This year marks the 80th anniversary of the Pennsylvania Music Educators Association.

After a hand bell piece, “The Bells of Rhymney,” the singers entered the auditorium from many directions with the processional, “Bonse Aba,” arranged by George Fisher.

Next was the traditional sacred anthem, “Blessed be God,” by George Frederick Handel.

“Holy Radiant Light” by Alexander Gretchaninoff was this year’s original audition piece, which students rehearsed since last spring in preparation for the festival.

“Ka Waiata Ki a Maria,” an unusual take on the standard “Ave Maria,” had lyrics in the Maori language of New Zealand.

“Poor Man Lazarus,” an African-American spiritual, was the men’s piece, featuring the bass 2 vocalists.

“Danny Boy,” the ladies’ arrangement, had a bit of a false start. The director halted the girls after the first familiar phrase, and then the lilting, bittersweet melody in lovely harmony filled the hall.

“The Cloths of Heaven,” a lovely rendition of a poem by William Butler Yeats by composer Z. Randall Stroope, used the short poem, “He wishes for the cloths of heaven, as lyrics:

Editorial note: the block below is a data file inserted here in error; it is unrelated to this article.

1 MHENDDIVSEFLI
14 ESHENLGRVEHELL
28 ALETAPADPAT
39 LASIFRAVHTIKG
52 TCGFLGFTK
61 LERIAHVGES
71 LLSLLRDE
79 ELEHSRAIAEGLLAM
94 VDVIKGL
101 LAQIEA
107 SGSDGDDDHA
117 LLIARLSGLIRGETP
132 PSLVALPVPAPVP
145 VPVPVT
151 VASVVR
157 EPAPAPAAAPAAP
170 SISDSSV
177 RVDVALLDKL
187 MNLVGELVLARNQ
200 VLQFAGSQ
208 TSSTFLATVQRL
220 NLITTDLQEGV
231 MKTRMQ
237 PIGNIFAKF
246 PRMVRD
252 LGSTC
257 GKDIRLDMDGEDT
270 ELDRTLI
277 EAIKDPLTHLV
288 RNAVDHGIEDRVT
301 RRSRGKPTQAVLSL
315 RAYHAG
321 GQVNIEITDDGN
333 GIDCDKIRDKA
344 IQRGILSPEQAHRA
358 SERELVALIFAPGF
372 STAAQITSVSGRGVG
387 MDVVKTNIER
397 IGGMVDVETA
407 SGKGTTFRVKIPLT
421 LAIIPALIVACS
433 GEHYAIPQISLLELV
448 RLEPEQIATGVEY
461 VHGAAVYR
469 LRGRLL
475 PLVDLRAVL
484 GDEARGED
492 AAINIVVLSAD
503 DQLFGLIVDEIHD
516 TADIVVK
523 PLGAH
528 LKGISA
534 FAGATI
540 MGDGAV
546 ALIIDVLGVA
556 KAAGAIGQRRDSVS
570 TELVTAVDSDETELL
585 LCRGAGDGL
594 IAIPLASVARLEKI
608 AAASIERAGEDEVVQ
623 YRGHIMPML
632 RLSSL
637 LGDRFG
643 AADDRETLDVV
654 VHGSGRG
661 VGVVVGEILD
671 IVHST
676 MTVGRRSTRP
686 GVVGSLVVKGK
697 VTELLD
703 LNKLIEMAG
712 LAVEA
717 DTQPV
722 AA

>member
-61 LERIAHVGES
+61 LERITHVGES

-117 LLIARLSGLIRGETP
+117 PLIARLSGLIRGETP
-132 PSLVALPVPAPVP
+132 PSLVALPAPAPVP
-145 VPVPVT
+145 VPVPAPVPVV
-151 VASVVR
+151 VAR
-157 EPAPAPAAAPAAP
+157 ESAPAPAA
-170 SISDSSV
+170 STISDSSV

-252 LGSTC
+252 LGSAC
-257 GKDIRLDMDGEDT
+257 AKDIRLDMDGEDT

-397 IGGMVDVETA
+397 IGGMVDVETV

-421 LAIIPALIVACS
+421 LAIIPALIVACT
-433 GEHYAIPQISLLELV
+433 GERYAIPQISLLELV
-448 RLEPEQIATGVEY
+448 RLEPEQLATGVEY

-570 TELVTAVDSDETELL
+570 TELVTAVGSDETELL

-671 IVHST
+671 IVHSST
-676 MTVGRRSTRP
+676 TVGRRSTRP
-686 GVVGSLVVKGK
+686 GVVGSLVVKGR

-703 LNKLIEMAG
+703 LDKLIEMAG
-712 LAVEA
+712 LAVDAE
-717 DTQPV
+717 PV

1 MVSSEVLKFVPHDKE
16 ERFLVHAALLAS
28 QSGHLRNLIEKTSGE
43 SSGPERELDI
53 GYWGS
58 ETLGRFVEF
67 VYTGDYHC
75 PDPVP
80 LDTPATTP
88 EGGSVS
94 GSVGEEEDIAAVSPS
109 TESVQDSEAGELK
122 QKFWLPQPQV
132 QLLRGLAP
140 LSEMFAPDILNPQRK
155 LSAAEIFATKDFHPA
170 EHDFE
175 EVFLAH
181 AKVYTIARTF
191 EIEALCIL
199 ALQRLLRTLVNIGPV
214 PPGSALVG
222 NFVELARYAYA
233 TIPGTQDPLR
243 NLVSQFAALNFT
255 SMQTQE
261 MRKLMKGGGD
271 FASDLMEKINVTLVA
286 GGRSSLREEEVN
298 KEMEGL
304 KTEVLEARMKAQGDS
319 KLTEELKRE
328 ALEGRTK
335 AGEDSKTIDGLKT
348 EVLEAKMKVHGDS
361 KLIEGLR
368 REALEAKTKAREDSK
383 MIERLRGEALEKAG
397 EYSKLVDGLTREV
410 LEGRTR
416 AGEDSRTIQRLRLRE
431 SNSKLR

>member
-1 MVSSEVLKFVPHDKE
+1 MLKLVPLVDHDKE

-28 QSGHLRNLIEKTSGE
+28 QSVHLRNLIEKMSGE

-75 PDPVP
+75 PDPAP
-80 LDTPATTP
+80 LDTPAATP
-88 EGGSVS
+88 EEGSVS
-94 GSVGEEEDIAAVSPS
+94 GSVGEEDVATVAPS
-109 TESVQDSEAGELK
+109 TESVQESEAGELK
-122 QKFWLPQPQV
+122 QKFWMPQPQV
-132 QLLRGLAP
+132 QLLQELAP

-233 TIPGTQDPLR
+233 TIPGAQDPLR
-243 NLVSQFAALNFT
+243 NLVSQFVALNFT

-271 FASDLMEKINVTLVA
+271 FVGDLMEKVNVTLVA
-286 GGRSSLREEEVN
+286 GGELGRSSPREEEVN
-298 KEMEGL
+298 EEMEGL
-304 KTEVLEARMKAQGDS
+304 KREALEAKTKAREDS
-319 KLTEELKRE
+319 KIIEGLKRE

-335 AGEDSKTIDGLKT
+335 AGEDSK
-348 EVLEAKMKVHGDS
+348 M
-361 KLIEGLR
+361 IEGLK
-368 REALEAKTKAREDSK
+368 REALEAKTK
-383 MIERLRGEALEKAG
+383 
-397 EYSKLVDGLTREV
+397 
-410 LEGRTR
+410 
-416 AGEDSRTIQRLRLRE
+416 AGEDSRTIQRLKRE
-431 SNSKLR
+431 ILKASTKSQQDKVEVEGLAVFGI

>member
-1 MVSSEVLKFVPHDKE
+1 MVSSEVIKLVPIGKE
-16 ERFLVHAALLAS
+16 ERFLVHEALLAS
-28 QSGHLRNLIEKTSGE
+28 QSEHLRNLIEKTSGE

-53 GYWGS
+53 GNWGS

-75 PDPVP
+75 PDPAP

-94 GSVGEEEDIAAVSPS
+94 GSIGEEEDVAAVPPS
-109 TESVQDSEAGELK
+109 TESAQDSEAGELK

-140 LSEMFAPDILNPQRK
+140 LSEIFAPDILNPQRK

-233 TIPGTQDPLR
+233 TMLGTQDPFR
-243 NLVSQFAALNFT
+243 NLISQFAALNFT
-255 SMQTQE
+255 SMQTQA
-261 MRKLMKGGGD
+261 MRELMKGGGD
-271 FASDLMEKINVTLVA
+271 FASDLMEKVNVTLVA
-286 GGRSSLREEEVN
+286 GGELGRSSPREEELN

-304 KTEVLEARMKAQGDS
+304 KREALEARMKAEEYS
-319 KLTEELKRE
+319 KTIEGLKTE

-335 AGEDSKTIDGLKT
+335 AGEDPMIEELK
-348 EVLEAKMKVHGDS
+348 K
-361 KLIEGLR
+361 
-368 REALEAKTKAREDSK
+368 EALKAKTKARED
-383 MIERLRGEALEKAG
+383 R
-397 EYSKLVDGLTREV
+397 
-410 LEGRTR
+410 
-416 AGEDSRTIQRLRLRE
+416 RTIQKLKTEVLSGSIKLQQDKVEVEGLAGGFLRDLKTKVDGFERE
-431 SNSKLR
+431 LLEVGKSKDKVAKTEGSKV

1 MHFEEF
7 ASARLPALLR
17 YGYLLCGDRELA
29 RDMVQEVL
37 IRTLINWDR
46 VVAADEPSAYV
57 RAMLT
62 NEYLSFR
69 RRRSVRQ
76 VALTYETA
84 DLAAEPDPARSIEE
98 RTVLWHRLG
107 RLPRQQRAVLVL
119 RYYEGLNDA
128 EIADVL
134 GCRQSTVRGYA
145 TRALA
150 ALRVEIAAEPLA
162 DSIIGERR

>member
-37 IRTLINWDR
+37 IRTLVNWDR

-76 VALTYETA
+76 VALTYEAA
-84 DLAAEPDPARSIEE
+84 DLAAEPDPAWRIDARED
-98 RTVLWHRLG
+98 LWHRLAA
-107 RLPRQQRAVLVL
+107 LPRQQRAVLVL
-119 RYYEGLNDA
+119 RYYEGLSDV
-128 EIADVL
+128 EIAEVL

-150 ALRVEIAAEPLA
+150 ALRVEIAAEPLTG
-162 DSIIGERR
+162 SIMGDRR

“Had I the heavens’ embroidered cloths/ Enwrought with golden and silver light,/Of night and light and the half-light,/I would spread the cloths under your feet;/But I, being poor, have only my dreams;/I have spread your dreams under your feet:/Tread softly because you tread on my dreams.”

“My God Is a Rock,” a challenging gospel/ spiritual number arranged by Alice Parker and Robert Shaw, had a high energy solo part performed by Kirk Reichart of Wyoming Valley West.

Reichart was up for the challenge, but in the heat of performance synched his rhythms to the rapid beat of his own heart, and the choral sections fell into disparate rhythms. Not good enough, explained the director, who begged the audience’s pardon for asking the choir to sing the entire piece again, the way it was meant to sound, the way it sounded that day in rehearsal.

The second time was the charm.